Watermark Patent Awarded

There appears to be nothing more important to the music business today than controlling the distribution and use of digital content on the web and in the home. Proprietary schemes to prevent or control the use of audio files have become hot commodities and valuable assets for many companies. Liquid Audio recently announced that the US Patent Office has awarded the company a patent (#6,219,634) for its watermark technique used for distributing secure digital music files.

The company says, "This newly patented invention covers a technique for embedding and detecting watermark data within an audio signal in a computationally efficient way. The optimum level for the watermark signal is determined using mathematical algorithms that require significantly less processing power than other techniques. This greatly increases the watermark decoder's ability to detect the watermark inside recorded music."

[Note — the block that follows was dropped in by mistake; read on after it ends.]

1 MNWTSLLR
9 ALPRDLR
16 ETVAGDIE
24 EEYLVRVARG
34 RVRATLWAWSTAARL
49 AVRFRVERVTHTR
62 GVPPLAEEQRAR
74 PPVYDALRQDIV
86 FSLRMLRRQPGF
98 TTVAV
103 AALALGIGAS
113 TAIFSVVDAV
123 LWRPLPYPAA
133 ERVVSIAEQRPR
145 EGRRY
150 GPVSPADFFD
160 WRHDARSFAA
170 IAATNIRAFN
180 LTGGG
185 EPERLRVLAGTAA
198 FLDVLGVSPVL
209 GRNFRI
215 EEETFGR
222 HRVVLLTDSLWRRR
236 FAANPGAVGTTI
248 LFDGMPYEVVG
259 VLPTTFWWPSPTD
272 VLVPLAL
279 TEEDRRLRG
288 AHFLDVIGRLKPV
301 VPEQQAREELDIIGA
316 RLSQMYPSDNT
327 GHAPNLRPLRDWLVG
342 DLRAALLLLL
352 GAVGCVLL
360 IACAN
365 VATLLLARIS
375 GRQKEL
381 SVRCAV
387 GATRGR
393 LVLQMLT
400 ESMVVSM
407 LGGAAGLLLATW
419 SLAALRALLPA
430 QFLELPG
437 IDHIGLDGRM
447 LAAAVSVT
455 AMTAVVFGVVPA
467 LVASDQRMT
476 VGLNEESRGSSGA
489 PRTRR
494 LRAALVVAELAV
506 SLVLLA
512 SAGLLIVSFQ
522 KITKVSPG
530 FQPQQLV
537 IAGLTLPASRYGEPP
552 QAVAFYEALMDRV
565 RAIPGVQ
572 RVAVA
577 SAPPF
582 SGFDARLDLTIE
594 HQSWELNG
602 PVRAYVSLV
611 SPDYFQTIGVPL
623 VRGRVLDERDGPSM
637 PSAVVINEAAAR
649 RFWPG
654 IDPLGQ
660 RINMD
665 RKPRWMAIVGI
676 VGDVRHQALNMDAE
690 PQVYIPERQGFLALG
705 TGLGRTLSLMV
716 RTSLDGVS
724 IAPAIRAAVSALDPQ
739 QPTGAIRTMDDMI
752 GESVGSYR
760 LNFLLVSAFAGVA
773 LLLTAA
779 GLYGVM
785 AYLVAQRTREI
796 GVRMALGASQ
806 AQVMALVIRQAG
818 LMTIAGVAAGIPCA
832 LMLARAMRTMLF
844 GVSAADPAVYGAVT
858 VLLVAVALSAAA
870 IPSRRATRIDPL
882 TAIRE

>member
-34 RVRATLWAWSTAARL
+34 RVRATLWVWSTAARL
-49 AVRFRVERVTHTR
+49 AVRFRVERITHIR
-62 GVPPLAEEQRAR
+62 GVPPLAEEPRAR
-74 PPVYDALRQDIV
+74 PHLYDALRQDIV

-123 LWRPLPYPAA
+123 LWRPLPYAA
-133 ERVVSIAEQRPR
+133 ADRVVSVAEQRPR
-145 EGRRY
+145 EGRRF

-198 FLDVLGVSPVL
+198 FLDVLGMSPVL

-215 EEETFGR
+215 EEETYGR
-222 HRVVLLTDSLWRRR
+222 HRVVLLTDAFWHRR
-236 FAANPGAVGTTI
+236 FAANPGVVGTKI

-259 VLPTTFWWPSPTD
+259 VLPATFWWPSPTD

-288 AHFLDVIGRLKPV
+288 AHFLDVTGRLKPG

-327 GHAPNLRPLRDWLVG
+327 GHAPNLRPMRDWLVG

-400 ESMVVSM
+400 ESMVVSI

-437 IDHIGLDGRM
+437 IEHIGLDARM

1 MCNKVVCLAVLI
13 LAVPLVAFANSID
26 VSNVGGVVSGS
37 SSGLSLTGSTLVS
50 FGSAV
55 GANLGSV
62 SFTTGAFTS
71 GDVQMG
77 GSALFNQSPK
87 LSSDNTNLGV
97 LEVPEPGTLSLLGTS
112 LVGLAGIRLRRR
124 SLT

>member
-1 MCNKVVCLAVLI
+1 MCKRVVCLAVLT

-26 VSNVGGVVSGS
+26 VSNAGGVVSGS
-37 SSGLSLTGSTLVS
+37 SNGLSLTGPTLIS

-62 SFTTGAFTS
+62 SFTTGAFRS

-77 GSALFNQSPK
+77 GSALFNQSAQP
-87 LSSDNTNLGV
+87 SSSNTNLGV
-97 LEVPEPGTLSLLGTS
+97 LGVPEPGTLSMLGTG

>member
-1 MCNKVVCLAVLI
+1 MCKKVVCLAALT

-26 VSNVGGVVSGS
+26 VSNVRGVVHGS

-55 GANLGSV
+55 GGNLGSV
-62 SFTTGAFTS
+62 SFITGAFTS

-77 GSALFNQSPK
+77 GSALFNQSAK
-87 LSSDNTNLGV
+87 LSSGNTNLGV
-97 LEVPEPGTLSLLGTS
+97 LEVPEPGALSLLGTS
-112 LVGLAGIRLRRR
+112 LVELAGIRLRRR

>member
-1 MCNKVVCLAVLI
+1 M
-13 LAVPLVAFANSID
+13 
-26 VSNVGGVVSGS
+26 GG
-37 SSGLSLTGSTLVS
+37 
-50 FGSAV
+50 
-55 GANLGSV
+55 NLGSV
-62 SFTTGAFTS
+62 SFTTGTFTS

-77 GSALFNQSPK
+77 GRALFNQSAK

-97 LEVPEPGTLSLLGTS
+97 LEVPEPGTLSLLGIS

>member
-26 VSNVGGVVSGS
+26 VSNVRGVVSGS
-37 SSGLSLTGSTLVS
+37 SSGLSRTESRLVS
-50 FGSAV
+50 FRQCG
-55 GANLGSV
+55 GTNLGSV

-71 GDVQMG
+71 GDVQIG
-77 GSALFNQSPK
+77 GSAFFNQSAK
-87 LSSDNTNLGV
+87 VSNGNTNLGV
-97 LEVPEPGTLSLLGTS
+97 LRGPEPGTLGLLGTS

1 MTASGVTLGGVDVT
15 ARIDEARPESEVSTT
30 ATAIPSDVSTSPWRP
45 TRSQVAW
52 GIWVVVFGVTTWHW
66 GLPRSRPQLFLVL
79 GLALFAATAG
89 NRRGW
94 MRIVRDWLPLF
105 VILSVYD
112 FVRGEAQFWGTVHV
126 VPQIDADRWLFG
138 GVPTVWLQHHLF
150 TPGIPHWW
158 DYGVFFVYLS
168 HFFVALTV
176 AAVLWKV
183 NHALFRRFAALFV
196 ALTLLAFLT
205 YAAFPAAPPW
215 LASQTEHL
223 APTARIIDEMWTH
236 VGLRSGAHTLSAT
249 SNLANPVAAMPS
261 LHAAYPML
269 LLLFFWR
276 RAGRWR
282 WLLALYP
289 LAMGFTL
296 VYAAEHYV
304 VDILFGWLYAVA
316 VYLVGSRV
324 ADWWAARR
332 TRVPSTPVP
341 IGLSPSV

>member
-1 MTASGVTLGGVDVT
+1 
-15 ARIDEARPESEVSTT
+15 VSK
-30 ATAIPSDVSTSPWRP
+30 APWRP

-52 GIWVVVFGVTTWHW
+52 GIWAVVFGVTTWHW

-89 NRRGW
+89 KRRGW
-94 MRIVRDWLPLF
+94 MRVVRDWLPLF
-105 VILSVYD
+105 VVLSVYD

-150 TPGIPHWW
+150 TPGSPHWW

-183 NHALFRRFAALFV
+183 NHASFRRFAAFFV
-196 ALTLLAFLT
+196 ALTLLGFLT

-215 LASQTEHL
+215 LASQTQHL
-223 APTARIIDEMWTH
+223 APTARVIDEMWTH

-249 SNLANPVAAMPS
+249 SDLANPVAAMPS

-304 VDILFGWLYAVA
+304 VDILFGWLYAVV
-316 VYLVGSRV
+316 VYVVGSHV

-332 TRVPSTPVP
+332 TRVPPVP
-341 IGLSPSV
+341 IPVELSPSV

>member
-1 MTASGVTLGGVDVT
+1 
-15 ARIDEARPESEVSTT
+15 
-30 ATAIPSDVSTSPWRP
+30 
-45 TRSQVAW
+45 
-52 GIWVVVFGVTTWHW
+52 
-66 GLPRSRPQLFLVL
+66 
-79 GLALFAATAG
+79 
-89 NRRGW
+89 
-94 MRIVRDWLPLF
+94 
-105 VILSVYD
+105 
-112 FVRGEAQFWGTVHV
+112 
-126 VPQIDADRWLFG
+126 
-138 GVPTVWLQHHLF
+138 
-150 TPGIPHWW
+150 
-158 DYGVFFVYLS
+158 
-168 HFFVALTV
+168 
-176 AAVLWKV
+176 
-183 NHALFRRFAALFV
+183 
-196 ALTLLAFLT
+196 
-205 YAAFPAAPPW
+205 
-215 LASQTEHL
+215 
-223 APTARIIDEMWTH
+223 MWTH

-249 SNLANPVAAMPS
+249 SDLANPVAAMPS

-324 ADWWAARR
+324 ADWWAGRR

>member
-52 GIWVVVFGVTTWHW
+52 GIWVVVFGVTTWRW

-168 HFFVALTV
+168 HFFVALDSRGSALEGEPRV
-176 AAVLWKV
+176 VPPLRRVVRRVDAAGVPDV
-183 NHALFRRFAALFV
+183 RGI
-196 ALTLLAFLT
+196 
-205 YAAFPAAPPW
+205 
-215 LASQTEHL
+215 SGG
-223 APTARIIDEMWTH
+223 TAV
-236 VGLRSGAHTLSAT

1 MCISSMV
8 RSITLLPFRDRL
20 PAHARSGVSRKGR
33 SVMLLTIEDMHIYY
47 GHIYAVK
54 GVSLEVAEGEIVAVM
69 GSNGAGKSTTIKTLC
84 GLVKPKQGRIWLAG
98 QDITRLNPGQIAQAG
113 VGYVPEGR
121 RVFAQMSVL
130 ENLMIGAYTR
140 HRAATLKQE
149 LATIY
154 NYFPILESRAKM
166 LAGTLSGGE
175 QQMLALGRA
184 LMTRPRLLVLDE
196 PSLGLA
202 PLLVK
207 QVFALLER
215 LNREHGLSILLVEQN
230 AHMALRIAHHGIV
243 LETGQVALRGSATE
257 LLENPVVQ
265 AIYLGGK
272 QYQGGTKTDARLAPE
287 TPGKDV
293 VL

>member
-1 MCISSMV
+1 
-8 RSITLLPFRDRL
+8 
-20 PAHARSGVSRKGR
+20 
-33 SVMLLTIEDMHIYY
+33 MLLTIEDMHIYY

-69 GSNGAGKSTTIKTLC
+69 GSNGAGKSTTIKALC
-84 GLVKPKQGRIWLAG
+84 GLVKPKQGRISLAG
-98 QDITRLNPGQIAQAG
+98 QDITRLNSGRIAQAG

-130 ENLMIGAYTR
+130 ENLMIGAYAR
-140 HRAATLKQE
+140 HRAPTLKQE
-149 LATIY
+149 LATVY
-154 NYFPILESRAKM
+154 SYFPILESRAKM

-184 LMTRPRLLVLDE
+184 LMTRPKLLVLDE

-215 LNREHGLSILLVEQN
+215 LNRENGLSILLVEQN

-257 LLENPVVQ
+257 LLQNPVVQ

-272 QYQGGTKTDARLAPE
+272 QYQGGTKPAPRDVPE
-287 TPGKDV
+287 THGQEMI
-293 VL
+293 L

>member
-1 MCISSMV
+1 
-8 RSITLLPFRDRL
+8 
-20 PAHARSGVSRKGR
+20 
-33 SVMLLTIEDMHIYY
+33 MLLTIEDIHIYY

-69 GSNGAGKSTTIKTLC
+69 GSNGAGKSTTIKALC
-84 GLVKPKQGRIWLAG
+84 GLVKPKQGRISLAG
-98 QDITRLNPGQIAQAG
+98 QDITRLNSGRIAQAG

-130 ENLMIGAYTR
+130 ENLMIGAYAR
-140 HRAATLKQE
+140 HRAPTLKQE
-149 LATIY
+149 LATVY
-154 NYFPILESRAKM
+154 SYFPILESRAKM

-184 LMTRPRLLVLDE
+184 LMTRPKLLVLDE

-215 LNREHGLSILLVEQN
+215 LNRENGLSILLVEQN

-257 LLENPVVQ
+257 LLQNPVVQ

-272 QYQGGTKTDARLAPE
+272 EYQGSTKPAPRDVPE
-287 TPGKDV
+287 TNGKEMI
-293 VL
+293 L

The new watermark patent is for one of several music distribution technologies developed by Liquid Audio. The company was awarded a patent last December for a territory restriction technology, which enforces regional copyrights by determining a user's location based on the geopolitical territory of the user's Internet Protocol (IP) address (see previous story).

In addition to its last watermark patent, last April Liquid Audio revealed that it had received another patent (#6,209,094) covering a technique for embedding watermark data in an audio signal that, the company states, is robust and cannot be removed without destroying the music. LA also claims that the watermark is "imperceptible and cannot be heard by the music listener."

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